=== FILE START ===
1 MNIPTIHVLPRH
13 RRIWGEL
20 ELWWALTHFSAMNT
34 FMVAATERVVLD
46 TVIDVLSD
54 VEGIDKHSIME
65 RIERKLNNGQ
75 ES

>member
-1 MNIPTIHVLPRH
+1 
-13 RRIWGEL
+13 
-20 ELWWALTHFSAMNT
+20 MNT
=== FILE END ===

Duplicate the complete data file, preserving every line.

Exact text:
1 MNIPTIHVLPRH
13 RRIWGEL
20 ELWWALTHFSAMNT
34 FMVAATERVVLD
46 TVIDVLSD
54 VEGIDKHSIME
65 RIERKLNNGQ
75 ES

>member
-1 MNIPTIHVLPRH
+1 
-13 RRIWGEL
+13 
-20 ELWWALTHFSAMNT
+20 MNT